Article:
There is a one-word answer to some of the most plaintive requests I get for help with garden pests: Fence.
The fourth and last column in our hibiscus series focuses on a woody species, Hibiscus mutabilis or confederate rose.
What motivates you to garden? Unconsciously, everything we do out there involves "why" and reveals a bit of our philosophy.
Week three of the Southern Gardening tour of hibiscus brings the spotlight on the hardy hibiscus.
Pardon the pun, but I'm jaded with unusual plants.
This is week two of the "Tour de Hibiscus," featuring great choices for our Mississippi gardens and landscapes.
There's an easy way to get around the garden-gobbling size and leaf debris to better enjoy our official state tree: Up against a wall.
One of the plant groups I love to grow in my home landscape is the hibiscus. To that end, I'm going to dedicate the next several columns to different options of these beautiful flowering shrubs that are available for the home gardener.
Pine straw or bark mulch? Not an exciting topic, but to hands-on gardeners and plants it can make a difference.
Last week, I had the pleasure of being the kick-starter speaker for the Mississippi Master Gardener State Conference.
One group of landscape plants that is really starting to take off with its summer show is the lantana. These popular landscape plants are available in a dizzying variety of sizes and colors.
I'm setting up an epic battle in my garden between a small reptile and its normally-meek but now Frankensteinian prey.
A few nights ago, Zack and I had to sit down with a planner to figure out how we were going to juggle an evening consisting of an open house at one child's school, course selection night at another child's school, a softball game, and a food delivery.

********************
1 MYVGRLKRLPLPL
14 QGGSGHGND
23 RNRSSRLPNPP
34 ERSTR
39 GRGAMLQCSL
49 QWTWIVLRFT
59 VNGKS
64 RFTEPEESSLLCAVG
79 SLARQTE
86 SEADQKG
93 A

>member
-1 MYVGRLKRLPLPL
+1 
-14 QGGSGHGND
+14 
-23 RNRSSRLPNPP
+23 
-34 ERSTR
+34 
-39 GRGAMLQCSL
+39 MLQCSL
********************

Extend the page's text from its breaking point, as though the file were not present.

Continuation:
I often wonder about those folks who toil in their gardens alone with just their plants and thoughts. Such non-joiners, scattered worldwide, just a few in every community, love gardening more than they do hobnobbing with other people.
Over the past couple of years, I've found myself joining home gardeners everywhere in planting more plants to attract pollinators.
It has been brought to my attention, in a well-meaning manner by a writer, that I am apparently not very big on vegetables because I don't write very much about them.
Last week, I really enjoyed sharing the story of the Peggy Martin rose and showing off this marvelous rose growing in my home landscape. I think Southern Gardening Nation liked the Peggy Martin story, as well, based on the positive response from the various social media outlets.
Got fire ants and slugs? I have found ways to handle them both, with a little attitude adjustment.
This weekend I finally had a chance to sit back, take a breath and reflect a little. I've been on my annual spring horticulture marathon, and this year was the most hectic yet.
I just started my summer garden by tucking some basil into what is literally the fastest garden on earth.